I enjoyed both of these films and I am appreciative that in the sea of madness that is Hollywood’s idea of “entertainment” that they were both able to find their way to the big screen and worldwide distribution. “The Theory of Everything” boasts the Oscar-winning performance of Eddie Redmayne as Hawking. Redmayne, in incredible fashion, transforms himself from a promising and brilliant physics student at Cambridge to an absolute genius of an astrophysicist, writing on subjects such as theoretical time and black holes as he is nearly completely crippled by a motor neuron disease. The movie business, given what it has to be in terms of catering to popular tastes to insure box office appeal, focuses less on the mind and science, and more on the personal relationship between the physicist and his wife, Jane Hawking (sweetly played by Felicity Jones). I did enjoy the emotional family story, but there is no doubt that it consumes the film and so many of Hawking’s accomplishments are quickly glossed over. Nothing can take away from Redmayne’s admirable, awe-inspiring performance and the way in which he captures our familiar idea of the heroic Hawking. One could even say it’s a role for the ages, not too surprising given that Redmayne was so interesting, complex, and intriguing in a supporting role in the Robert De Niro-directed feature film “The Good Shepherd” and yet oddly miscast, while still displaying talent, in Les Miserables, where he shares the operatic stage with the unlikely singing Russell Crowe (are you not entertained!). Nash meets Hawking. Interesting. An actor, the actual man, is, one could postulate, the sum of his roles.
That leads us to The Imitation Game. Alan Turing, played by Benedict Cumberbatch, is enlisted as part of an elite group of top-notch, mathematical Brits during World War II, to figure out the impossibly complex “Enigma” secret code used by the Germans to relay their strategic moves across the various parts of their war machine. And it is a machine that Turing builds to solve the mystery. Cumberbatch, an amazing actor to say the least, seems to be making a living out of playing socially awkward, blindingly brilliant loners, since he is also the star of the excellent television series from the BBC, “Sherlock” (as in Holmes). The actress Kiera Knightly is the lone woman amongst the not-so-merry band of mathematicians on the quest to solve the near-impossible riddle, and it’s great to see this talented actress do her work and magic on the eccentric Turing, making him put his ego aside and join in conjunction with the others for the higher purpose of a wartime nation.
Turing was horribly and famously chemically castrated in the UK after the war as punishment for the crime of being homosexual. Soon after his “cure,” he took his own life. Cumberbatch, who lost the Academy Award nod to Redmayne, almost deserved a tie for the statue, such is his complex performance. There aren’t many Hollywood films featuring a protagonist often reduced to whimpering sobs while maintain a strong, compelling dignity. Britain, showing its great solid upper lip, recently retracted its ignorant, murderous damning of Turing in a fabulous gesture of a posthumous reprieve and award. I am reminded of the scene in Monty Python and the Holy Grail where the Medieval knight played by John Cleese, believing he is slaying the captors of a kidnapped princess (Terry Jones in the tower!), lays murderous waste to a wedding in progress in a castle. Realizing his error, Cleese stands on a grand stairway to the sounds of the groaning injured and weeping women and with a broad smile, cries out, “Sorry! So sorry! My mistake!” to which a man yells back “You killed the groom!” For the groom and for Turing, it’s a case of “far too little and much too late.”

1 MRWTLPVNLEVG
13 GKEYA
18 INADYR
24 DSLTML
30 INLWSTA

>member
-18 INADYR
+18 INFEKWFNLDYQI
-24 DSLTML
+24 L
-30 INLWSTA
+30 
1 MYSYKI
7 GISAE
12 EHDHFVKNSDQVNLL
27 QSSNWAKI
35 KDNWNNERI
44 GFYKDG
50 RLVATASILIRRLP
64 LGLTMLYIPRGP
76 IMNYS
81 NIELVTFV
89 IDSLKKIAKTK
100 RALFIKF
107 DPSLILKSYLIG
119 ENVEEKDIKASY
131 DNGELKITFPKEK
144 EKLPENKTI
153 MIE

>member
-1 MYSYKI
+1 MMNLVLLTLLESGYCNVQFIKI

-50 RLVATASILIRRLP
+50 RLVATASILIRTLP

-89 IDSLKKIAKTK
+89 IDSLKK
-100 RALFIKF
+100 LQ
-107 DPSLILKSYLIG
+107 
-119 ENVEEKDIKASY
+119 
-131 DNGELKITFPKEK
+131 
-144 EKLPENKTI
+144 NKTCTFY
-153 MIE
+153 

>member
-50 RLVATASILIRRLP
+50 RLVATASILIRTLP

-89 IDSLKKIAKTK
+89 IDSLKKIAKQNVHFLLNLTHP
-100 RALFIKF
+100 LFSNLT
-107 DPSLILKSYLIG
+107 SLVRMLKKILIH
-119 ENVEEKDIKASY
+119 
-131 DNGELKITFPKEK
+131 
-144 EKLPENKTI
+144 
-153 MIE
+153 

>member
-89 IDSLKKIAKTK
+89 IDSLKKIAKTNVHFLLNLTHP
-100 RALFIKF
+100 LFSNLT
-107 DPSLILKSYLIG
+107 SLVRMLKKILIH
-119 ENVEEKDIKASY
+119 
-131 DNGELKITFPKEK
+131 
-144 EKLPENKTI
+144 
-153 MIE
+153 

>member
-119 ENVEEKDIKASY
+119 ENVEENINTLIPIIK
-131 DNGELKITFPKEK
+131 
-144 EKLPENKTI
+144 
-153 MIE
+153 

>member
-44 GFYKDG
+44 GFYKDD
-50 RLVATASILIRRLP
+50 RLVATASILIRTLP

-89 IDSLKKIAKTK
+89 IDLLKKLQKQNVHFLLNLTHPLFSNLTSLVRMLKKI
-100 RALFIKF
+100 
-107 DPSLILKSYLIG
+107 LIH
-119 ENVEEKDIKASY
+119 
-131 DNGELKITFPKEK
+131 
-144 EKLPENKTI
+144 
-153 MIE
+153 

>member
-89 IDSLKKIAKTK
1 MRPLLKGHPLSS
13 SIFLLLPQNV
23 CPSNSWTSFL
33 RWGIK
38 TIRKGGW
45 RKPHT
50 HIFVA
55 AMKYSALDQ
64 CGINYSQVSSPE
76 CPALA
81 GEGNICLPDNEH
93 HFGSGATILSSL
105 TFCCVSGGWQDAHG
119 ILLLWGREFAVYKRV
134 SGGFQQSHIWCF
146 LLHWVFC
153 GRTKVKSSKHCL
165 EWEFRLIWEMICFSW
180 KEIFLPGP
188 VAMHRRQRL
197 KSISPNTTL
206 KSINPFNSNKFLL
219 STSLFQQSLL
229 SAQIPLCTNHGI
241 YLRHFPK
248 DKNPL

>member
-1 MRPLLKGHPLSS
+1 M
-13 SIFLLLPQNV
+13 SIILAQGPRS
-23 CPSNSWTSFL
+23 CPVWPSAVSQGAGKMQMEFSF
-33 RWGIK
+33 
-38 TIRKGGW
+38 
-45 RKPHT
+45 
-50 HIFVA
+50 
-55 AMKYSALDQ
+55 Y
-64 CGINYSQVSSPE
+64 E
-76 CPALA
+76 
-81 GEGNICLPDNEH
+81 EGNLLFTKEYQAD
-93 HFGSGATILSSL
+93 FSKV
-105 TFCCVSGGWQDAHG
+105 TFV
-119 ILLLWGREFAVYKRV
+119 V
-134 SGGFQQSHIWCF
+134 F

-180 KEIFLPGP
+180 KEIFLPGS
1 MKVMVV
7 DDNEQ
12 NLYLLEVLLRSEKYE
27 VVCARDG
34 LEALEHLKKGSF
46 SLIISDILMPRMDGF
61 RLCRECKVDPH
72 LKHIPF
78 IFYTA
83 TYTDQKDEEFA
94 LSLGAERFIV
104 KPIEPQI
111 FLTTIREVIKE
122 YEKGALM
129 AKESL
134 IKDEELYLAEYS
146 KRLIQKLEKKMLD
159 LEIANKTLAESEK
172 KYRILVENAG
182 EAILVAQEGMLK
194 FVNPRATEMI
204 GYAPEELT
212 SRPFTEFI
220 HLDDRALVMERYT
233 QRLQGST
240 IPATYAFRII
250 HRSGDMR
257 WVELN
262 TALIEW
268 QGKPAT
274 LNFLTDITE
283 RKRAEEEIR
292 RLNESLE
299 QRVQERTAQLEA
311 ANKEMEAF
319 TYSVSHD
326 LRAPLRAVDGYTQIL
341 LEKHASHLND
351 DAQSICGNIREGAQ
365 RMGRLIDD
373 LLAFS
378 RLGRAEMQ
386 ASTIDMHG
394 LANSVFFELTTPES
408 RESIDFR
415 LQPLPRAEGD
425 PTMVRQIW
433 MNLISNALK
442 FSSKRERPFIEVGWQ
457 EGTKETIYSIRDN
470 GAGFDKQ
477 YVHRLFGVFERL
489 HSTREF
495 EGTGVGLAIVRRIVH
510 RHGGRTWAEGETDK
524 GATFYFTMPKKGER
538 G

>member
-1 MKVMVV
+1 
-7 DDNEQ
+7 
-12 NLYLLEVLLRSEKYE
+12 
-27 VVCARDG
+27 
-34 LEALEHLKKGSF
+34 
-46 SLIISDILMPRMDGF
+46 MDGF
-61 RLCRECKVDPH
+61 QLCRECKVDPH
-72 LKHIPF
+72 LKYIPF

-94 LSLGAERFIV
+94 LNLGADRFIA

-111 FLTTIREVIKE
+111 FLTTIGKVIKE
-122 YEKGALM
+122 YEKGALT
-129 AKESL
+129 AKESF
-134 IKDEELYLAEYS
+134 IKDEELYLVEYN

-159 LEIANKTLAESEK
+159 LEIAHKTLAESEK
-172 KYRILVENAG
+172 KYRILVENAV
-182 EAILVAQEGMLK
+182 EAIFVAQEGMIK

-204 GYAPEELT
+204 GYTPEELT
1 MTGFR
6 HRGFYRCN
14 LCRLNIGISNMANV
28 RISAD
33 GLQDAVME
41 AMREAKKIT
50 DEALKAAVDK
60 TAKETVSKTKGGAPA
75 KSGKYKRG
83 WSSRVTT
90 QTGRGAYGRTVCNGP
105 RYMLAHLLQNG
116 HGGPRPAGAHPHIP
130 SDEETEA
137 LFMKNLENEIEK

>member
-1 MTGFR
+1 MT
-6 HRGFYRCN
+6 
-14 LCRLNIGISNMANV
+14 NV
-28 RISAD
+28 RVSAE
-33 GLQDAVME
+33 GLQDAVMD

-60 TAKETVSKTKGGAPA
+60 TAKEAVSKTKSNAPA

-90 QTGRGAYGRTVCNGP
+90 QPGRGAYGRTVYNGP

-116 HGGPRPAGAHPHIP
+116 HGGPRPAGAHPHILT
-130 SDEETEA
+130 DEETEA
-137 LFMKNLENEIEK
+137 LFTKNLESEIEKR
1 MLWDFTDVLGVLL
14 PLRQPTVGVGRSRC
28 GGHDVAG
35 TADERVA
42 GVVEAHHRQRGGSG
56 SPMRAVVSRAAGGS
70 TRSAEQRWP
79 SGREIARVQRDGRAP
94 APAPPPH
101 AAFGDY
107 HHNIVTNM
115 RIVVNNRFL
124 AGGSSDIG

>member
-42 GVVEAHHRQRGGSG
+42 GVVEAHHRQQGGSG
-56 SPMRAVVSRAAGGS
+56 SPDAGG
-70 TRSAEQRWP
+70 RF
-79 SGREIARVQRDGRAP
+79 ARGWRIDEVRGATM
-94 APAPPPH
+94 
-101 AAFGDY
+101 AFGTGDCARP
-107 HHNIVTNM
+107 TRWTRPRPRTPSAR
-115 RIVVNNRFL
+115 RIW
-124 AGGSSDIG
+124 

In all four movies I’ve mentioned, the science and math take back seat to the emotional and personal relationship stories. However, the moments that they do dig into the mind’s matter, it is fascinating. Matt Damon and Stellan Skarsgård finish a proof in the MIT professor’s office by crossing out equivalents on either side of a blackboard equation to an almost giddy happiness. The “eureka” moments of both Nash and Turing occur amid bar and party scenes with their drinking friends, but the excitement generated is wonderful and palpable. The professor (David Thewlis), however, who presides over Stephen Hawking’s Ph.D. studies does a far more convincing job in his role as a professor at Hogwarts in the Harry Potter films than as a physicist at Cambridge. Yet his kind spirit, I must say, is contagious.
To reach my own office in the Development Department at Rockefeller University, I have to pass by the offices of the university’s physicists. I do so quietly and with respect, because there is a tactile (in the art historian Bernard Berenson’s theoretical use of the term) energy in the air and the excitement of slow and steady discovery that keeps one on the verge of awe at what the human mind is capable of at its very best. Just the books and bound journals on the shelves alone are enough to entrance, as are the wonderful black and white group photos of physicists of days long past. Immediately after The Beatles broke up, John Lennon gave an interview saying that if he’d had to do over again he’d just as well have been “a [expletive deleted] fisherman.” In my own memoir, I wrote that I would have been “a [same Lennon expletive] physicist” given another opportunity. Alas, Mr. Lennon had the talent to fish and I had no talent with math, so as for myself, as the late great Oliver Reed says in the film “Gladiator” to the actor who would soon play John Nash, I say: “Me? I’m just an entertainer.” ◉